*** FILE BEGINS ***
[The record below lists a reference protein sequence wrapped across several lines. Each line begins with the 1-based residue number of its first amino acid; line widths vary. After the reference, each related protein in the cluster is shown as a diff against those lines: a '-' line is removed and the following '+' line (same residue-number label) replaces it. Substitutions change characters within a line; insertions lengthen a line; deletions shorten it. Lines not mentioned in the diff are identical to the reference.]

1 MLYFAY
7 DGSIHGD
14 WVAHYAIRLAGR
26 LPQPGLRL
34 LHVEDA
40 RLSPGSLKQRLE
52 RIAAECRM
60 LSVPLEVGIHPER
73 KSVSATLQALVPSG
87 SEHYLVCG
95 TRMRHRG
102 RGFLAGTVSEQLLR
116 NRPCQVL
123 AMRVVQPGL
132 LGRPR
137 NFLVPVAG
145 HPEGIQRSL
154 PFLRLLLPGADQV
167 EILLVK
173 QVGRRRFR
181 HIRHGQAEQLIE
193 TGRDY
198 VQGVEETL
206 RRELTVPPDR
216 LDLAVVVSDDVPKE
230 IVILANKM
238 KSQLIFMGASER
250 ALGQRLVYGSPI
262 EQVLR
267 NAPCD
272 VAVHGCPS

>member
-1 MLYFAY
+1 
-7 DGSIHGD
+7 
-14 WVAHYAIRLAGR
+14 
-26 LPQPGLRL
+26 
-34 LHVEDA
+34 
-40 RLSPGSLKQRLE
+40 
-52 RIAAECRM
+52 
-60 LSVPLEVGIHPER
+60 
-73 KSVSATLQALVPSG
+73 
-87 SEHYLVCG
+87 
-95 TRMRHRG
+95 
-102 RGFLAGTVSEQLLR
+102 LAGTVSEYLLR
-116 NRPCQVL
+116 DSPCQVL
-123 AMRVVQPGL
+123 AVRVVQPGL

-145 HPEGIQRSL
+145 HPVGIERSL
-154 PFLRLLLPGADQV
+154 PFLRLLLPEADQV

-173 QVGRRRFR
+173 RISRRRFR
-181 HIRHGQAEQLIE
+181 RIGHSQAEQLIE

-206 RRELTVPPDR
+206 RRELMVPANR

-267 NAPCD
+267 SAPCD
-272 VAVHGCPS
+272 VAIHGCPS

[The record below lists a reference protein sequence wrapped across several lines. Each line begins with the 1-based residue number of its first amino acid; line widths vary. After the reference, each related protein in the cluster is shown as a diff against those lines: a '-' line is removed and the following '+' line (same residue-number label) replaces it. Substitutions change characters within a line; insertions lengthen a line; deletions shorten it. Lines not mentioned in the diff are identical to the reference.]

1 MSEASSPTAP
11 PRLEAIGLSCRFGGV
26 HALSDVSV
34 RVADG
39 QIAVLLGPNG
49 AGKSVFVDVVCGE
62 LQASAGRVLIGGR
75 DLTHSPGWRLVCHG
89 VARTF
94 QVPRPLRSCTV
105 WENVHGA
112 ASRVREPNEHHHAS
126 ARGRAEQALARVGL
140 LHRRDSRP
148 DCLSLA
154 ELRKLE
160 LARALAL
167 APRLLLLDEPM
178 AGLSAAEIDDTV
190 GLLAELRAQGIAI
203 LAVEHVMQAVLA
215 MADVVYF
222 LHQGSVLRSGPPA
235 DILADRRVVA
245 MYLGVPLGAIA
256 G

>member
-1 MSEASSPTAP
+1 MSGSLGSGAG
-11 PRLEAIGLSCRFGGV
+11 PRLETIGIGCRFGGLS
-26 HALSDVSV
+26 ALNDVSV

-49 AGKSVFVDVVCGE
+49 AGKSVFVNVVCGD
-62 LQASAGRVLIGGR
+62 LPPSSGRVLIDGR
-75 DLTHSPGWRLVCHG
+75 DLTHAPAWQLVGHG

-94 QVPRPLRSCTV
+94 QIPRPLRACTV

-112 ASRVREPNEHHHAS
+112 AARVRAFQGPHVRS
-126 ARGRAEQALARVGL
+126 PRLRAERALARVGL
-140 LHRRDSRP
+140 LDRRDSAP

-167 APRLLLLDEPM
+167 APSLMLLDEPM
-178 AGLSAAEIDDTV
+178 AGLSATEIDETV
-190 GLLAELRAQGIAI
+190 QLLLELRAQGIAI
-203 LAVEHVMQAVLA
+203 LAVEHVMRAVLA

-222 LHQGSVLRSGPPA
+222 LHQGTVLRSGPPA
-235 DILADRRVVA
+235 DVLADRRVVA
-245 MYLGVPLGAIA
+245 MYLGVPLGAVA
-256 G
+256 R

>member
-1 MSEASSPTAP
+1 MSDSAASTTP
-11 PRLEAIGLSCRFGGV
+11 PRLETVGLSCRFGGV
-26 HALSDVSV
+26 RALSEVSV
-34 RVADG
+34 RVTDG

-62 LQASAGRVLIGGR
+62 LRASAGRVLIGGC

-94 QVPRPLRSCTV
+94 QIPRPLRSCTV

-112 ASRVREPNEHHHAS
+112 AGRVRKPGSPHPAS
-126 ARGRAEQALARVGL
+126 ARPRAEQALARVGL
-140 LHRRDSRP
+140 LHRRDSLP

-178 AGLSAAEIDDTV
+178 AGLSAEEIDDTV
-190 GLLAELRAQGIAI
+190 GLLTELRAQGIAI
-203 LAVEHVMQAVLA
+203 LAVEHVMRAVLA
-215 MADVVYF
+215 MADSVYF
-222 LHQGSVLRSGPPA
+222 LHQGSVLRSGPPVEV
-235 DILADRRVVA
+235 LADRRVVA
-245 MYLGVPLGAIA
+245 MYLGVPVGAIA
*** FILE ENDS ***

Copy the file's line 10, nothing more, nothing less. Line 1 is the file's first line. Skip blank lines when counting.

73 KSVSATLQALVPSG